- Have all assessments been done in collaboration with the child’s providers (such as the vision teacher, audiologist, or occupational therapist)? How can the IEP team ensure that needed accommodations are being used and that your child is viewed holistically?
You can go back to Step 1: Referral and Step 2: Assessment to review the school district’s requirements and a list of possible assessments.
How long does the school district have to complete the re-evaluation?
There is no federal rule on the timeline for re-evaluations (only initial evaluations), however your state education laws may outline a specific timeline. In many states, the timeframe for re-evaluations is 60 calendar days from when the parent signed the written assessment plan. Then the district has 14 days to respond to your written request for assessment and provide an assessments plan, making the actual timeline closer to 75 days. Some states have a timeline of 60 school days, which means quite a bit of time can pass before the evaluation must be completed. States that do not have specific re-evaluation timelines must provide assessments without ‘undue delay,’ especially if the type or intensity of the service provided is expected to change upon re-evaluation.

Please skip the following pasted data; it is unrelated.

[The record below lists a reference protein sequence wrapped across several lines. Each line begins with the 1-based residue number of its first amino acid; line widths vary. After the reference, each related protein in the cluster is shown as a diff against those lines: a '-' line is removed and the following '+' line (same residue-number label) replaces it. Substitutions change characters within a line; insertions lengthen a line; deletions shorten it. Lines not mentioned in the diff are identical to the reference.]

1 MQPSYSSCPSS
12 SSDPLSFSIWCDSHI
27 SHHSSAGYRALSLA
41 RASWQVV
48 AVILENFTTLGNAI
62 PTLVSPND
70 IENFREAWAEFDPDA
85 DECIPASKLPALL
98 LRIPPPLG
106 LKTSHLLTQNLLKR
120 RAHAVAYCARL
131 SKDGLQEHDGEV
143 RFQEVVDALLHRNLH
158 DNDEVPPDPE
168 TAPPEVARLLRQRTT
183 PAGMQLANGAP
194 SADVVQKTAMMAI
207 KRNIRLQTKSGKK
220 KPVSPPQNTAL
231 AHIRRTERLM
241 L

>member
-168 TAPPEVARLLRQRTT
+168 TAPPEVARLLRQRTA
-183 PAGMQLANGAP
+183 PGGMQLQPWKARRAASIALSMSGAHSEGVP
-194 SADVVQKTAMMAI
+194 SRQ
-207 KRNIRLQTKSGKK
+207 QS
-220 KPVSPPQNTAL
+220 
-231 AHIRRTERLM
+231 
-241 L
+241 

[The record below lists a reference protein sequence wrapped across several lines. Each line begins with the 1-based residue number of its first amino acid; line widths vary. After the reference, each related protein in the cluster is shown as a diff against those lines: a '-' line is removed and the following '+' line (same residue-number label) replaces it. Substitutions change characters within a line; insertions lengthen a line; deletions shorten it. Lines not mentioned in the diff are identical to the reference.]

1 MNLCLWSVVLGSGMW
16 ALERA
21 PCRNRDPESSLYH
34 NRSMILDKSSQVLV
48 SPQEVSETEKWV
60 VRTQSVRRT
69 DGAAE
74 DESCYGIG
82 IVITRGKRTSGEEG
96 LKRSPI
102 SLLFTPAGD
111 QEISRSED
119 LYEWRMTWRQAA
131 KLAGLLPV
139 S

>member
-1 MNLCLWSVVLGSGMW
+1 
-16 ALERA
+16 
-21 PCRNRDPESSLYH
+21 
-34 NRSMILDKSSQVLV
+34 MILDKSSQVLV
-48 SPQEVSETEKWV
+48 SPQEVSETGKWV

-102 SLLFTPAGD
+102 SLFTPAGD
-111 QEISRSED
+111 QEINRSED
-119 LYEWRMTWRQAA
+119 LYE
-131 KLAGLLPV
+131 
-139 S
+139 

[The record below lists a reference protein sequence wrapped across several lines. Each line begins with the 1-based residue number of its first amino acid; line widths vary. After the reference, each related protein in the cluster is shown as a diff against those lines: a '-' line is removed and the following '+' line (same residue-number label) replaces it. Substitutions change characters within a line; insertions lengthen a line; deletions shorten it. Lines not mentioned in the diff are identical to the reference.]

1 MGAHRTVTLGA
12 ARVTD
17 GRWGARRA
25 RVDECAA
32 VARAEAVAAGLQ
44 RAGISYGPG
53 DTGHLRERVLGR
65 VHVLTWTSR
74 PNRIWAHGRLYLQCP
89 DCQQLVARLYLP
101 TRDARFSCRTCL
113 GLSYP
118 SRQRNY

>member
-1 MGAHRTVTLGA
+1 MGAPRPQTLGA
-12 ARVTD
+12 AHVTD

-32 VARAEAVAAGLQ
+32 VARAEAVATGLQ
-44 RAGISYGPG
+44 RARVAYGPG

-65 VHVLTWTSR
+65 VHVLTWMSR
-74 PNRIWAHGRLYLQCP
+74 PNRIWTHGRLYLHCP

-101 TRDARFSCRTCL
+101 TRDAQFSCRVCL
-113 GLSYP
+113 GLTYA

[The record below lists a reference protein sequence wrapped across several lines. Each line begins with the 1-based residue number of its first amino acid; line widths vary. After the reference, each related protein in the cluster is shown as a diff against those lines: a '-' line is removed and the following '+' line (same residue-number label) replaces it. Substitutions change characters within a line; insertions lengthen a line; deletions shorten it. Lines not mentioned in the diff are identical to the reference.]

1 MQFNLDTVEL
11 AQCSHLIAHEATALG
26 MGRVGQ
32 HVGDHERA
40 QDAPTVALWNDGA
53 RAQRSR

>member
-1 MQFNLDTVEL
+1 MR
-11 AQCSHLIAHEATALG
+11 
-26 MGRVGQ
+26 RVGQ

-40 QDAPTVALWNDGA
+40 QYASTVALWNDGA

Always request assessments in writing weeks (if not months) ahead of the IEP meeting date. Send your letter detailing which evaluations you are requesting and why (see our sample letter to request a comprehensive educational evaluation). Send your letter to the director of special education in your district via certified mail and ask for a response within 5 business days. Ensure you sign the assessment plan generated by the school district as soon as you receive it, as the school cannot assess without written consent (except in rare circumstances). You can ask which professionals will be doing each assessment and what they will be evaluating. If you don’t understand what measures will be used, ask for more information. What assessment instruments have they selected for your child, their purpose, what they measure, and if the results will be objective (based on age or grade norms) or subjective?